Second of two articles.
Randy Reyes recently had a frustrating experience applying for a state grant.
He's artistic director of Mu Performing Arts, an Asian-American theater company. Mu wanted to use the grant to bring theater into neighborhoods populated by Hmong, Laotians, Chinese and others.
That application was rejected. But the same granting agency — the Minnesota State Arts Board — did give money to the Ordway Center for the Performing Arts to put on a Pan Asian music and dance festival.
The Ordway's application claimed that it "will be collaborating with Twin Cities performing arts groups and organizations, including Mu Performing Arts" — but that collaboration never happened, said Randy Reyes.
He described it as an "irony" that a large organization had used Mu's name to get a grant while Mu itself had been denied a grant for the purpose of "trying to engage with that same community."
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Such engagement, Reyes added, isn't just a special initiative for Mu. "It's our mission," he said.
The State Arts Board records its grant deliberations. The tape makes clear that the review panel considering the Ordway's application had taken note of its purported collaboration with Mu.
"I mean, they did point out that they're reaching out to Twin Cities performing arts groups like Mu," says one panelist on the recording. "It's a little general, but there are some specifics."
Mu Performing Arts' experience is far from unusual, said research consultant Holly Sidford. In fact, it reflects national trends.
Five years ago, she conducted a national study of how donations — private and public — were made to arts and culture nonprofits. The results were startling. Two percent of all arts nonprofits in the United States got more than 55 percent of funding.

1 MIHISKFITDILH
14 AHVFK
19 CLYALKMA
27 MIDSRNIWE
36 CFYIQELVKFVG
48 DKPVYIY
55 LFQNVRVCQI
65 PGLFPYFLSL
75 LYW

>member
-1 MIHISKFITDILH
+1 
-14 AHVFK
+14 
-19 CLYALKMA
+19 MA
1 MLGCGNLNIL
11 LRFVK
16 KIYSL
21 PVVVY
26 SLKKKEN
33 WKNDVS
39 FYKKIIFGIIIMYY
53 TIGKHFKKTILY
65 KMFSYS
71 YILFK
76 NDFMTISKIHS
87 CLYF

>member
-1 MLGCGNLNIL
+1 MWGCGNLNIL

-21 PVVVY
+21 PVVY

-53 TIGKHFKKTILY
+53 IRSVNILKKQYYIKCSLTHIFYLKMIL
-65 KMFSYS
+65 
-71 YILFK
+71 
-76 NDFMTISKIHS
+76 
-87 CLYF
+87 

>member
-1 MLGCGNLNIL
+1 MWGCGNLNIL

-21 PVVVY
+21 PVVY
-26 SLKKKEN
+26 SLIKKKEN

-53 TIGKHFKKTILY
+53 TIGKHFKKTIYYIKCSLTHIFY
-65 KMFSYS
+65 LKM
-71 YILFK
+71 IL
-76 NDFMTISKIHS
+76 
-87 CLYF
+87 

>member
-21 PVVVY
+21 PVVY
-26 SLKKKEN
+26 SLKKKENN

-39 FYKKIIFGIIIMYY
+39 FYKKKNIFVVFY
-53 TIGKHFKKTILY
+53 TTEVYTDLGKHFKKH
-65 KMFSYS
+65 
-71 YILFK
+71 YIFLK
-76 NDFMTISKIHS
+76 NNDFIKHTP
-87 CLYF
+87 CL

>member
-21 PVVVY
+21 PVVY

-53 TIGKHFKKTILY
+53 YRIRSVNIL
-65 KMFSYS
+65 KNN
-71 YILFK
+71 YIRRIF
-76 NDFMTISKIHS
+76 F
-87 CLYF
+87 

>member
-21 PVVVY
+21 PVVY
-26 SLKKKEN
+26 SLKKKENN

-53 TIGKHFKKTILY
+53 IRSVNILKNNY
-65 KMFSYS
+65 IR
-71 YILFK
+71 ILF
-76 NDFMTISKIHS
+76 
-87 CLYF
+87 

Sidford is now finishing up a new, more in-depth report. The news is no better. The disparities "haven't changed much, and in some indicators they've gotten worse," she said.
Sidford looked at several metropolitan areas. In the Twin Cities she found that the 23 largest arts and culture nonprofits, including Minnesota Public Radio, get 77 percent of all private and public donations. Not a single one of those institutions is run by and for people of color.
"I love those big institutions, I spend a lot of time in museums and theaters," Sidford said. "They're great, but they're a tiny part of the ecology.
"And even though they serve larger numbers of people than any of the smaller organizations do in a given year, in aggregate, the 405 institutions that are sharing 23 percent of the money serve at least as many, if not more, people than that top tier."
The Twin Cities continues to diversify culturally, and an increasing number of nonprofit organizations are geared to serve its diverse communities. But the vast majority of philanthropic support is still going to major institutions that serve a majority white and upper-class audience, like the Minnesota Orchestra, the Guthrie Theater and the Walker Art Center.
Sidford pointed to the increasing concentration of wealth in the United States as a significant contributing factor in the disparity. The rich are getting richer, she said, and they are making larger donations to arts organizations that reflect their personal interests. Foundations are recognizing the problem and moving to fix things, but progress is slow, she said.